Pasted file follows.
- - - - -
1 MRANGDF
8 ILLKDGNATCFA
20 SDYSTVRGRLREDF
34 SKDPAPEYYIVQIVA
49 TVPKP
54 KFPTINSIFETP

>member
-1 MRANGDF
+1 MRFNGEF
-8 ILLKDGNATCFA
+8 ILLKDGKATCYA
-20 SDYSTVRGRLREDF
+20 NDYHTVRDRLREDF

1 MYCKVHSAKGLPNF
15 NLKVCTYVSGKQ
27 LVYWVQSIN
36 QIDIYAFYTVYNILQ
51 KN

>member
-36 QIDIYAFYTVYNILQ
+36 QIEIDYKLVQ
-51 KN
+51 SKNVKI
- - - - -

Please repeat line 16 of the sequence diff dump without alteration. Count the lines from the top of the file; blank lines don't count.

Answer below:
27 LVYWVQSIN